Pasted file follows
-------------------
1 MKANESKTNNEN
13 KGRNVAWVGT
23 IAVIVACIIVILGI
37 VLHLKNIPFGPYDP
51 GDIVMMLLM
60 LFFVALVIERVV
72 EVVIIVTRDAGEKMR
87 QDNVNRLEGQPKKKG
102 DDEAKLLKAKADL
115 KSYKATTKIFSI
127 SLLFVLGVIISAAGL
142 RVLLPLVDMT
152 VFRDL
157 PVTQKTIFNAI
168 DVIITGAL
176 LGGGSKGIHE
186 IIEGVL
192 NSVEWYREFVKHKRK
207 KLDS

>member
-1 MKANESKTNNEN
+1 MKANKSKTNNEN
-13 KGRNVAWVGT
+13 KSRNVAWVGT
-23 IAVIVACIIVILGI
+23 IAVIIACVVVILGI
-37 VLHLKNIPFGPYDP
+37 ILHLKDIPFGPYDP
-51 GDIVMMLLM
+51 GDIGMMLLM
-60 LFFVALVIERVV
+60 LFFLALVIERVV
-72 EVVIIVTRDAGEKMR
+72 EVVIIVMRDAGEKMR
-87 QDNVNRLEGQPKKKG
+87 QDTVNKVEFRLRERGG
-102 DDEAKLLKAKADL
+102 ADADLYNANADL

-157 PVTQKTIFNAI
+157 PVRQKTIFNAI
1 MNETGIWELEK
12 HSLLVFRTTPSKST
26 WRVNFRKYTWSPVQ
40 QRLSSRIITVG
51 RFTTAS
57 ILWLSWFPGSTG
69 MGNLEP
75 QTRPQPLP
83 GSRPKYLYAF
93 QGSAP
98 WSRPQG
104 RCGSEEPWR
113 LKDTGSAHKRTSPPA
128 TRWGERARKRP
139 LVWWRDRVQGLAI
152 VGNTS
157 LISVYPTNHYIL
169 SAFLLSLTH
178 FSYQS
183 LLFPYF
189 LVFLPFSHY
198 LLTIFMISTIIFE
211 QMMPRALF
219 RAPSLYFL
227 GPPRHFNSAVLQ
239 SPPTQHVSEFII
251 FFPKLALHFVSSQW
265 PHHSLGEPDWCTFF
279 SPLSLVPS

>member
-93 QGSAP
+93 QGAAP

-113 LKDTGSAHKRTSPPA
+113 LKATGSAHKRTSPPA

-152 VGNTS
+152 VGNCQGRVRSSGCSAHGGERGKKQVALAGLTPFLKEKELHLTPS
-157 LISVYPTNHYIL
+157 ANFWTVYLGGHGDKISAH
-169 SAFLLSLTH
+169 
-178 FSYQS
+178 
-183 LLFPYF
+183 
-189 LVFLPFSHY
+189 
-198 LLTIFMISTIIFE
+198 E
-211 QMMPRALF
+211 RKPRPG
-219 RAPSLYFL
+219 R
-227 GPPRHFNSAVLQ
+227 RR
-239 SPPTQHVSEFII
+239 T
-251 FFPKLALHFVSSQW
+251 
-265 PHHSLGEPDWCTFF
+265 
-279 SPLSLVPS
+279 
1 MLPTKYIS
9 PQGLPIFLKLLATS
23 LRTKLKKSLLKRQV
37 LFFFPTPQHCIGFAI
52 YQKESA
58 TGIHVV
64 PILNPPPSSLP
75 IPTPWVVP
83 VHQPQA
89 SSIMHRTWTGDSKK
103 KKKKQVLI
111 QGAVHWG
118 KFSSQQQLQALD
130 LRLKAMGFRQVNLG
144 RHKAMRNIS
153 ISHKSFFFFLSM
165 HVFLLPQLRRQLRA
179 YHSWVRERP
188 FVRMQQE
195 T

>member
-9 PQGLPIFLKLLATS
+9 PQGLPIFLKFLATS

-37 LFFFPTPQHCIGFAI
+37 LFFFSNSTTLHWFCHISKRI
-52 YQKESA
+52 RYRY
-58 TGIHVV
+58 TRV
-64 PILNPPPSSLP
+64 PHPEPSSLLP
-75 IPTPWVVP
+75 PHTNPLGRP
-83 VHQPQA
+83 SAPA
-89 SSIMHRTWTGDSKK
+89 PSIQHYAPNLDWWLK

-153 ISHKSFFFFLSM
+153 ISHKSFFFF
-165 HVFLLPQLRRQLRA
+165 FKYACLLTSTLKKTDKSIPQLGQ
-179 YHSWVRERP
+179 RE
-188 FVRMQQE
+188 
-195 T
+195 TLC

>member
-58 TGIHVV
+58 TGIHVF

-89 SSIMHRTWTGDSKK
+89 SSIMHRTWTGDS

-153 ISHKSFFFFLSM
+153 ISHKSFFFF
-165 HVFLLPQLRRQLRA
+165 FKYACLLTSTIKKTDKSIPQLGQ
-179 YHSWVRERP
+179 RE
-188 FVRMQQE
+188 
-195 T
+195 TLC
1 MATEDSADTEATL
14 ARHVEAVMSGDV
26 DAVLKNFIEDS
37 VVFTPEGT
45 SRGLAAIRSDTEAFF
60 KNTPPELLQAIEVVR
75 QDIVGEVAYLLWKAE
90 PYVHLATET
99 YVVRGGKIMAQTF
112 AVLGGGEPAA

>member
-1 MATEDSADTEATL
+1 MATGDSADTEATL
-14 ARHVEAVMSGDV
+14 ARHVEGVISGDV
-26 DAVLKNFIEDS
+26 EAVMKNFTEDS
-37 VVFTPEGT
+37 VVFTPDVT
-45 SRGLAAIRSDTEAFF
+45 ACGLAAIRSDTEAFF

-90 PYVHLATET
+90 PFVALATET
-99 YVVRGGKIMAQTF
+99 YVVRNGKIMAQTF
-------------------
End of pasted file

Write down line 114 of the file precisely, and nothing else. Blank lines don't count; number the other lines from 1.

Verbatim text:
111 QGAVHWG